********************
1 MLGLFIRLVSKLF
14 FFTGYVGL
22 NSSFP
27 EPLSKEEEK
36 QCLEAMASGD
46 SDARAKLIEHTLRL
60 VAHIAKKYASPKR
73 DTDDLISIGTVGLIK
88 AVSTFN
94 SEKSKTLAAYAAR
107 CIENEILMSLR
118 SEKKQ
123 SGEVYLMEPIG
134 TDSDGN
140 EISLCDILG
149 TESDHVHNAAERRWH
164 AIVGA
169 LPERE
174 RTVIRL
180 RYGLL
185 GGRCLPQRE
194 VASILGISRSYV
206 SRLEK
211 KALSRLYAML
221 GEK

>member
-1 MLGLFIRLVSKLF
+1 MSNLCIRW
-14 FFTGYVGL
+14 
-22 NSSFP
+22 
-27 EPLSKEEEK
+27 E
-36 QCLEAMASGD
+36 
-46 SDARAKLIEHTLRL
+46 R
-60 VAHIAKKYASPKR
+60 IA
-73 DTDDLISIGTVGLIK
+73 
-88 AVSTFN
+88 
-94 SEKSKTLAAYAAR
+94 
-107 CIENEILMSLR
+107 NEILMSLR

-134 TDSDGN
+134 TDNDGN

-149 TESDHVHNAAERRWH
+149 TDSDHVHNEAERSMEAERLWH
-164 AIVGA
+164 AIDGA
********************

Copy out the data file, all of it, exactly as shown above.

1 MLGLFIRLVSKLF
14 FFTGYVGL
22 NSSFP
27 EPLSKEEEK
36 QCLEAMASGD
46 SDARAKLIEHTLRL
60 VAHIAKKYASPKR
73 DTDDLISIGTVGLIK
88 AVSTFN
94 SEKSKTLAAYAAR
107 CIENEILMSLR
118 SEKKQ
123 SGEVYLMEPIG
134 TDSDGN
140 EISLCDILG
149 TESDHVHNAAERRWH
164 AIVGA
169 LPERE
174 RTVIRL
180 RYGLL
185 GGRCLPQRE
194 VASILGISRSYV
206 SRLEK
211 KALSRLYAML
221 GEK

>member
-1 MLGLFIRLVSKLF
+1 MSNLCIRW
-14 FFTGYVGL
+14 
-22 NSSFP
+22 
-27 EPLSKEEEK
+27 E
-36 QCLEAMASGD
+36 
-46 SDARAKLIEHTLRL
+46 R
-60 VAHIAKKYASPKR
+60 IA
-73 DTDDLISIGTVGLIK
+73 
-88 AVSTFN
+88 
-94 SEKSKTLAAYAAR
+94 
-107 CIENEILMSLR
+107 NEILMSLR

-134 TDSDGN
+134 TDNDGN

-149 TESDHVHNAAERRWH
+149 TDSDHVHNEAERSMEAERLWH
-164 AIVGA
+164 AIDGA